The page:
The level of ludic simplicity in the game only further helps it in pursuing this goal. Now that may not sound like much in the beginning, especially since explaining how the game works makes it sound more complex than it actually is. Putting aside the triumvirate character system, the most notable feature to discuss is the game’s progression. The world itself is broken up into several towns, each of which is further broken up into a handful of levels. You can expect the standard litany of platformer-y actions in those levels – taking down enemies, hopping from perch to perch, unearthing various secrets – but your ultimate objective is to find the red key that lets you access the boss at the end of each town. You get the key, you face the boss, you beat him atop your eponymous blue steed, and then you move onto the next town to repeat the process anew.
What these descriptions don’t convey, though, is how much Aoi Blink evacuates from itself in the name of simplicity. Indeed, Aoi Blink can be downright minimalist if viewed from the right angle. Unlike the Mario games it draws inspiration from, this game contains almost no power-ups, and those that are in the game exert such an invisible influence over the experience as to lose their importance. Yet Aoi Blink goes much further than that. It evacuates actors and objects until you’re only dealing with a few of them at any given time. (I should emphasize that the game doesn’t carry this so far that its levels feel like a ghost town.) The game also takes a similar approach when it comes to difficulty. Rarely will you have to worry about a tricky set of platforms to navigate or an impenetrable wall of enemies to push through. And as far as I can tell, you’re given all the time you need to complete whatever challenges the game puts before you.
The obvious result of these decisions is a less stressful, more relaxed play experience. Digging a little deeper, however, I find that they also foster a more immediate and direct connection with the world than might have otherwise been possible. Because I don’t have to worry about negotiating whatever semi-arbitrary challenges the designers concocted for me, my focus now lies on the world and the moods the game creates through it. Even toward the end of the game, when the action is theoretically building up, the challenge remains somewhat light and the game’s mood retains its clarity. It should go without saying how neatly this approach to game design fits with the pastoral nostalgia Aoi Blink already runs on.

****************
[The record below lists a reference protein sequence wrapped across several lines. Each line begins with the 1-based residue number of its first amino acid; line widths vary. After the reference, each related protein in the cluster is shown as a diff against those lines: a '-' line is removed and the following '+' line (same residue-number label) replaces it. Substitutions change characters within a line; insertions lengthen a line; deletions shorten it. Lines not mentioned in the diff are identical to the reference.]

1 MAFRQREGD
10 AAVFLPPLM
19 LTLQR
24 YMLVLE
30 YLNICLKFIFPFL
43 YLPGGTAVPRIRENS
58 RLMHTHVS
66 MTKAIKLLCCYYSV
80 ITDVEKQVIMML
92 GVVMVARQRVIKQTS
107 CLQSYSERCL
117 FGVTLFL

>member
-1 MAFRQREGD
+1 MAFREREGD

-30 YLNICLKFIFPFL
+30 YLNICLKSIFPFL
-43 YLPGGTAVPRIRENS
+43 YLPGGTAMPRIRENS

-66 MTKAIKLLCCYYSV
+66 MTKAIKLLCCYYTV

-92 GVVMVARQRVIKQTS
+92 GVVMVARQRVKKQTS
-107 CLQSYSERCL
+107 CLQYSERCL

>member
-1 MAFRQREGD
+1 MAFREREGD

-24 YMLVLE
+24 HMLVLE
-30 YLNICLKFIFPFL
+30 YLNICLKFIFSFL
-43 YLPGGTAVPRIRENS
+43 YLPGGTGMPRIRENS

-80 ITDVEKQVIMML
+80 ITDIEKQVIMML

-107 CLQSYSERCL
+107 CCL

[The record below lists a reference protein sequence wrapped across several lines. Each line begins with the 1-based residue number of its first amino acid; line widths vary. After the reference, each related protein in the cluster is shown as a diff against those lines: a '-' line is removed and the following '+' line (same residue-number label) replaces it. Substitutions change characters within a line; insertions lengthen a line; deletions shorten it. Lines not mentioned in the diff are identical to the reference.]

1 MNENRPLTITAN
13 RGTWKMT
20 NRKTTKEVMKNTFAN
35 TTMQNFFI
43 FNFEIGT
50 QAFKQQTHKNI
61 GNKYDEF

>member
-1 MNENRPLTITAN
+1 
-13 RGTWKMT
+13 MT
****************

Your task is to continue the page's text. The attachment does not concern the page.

In all likelihood, the praise I’ve heaped on Aoi Blink probably stems from features that weren’t intentional on the developer’s’ part. The game doesn’t stress any particular motifs that strongly, and it follows contemporary trends strongly enough that it could’ve just as easily been conceived as a basic tie-in for a lucrative property. Yet I’m not inclined to dismiss the game like that. Whether by accident or design, Aoi Blink understands the sort of rustic charm fantasies like this are often meant to evoke. The game is empowering in its own unique way. It presents us an uncomplicated world not that we might affirm our own power over it, but to deliver us from the very stress that makes us desire that power in the first place; all through the power of fairy tales.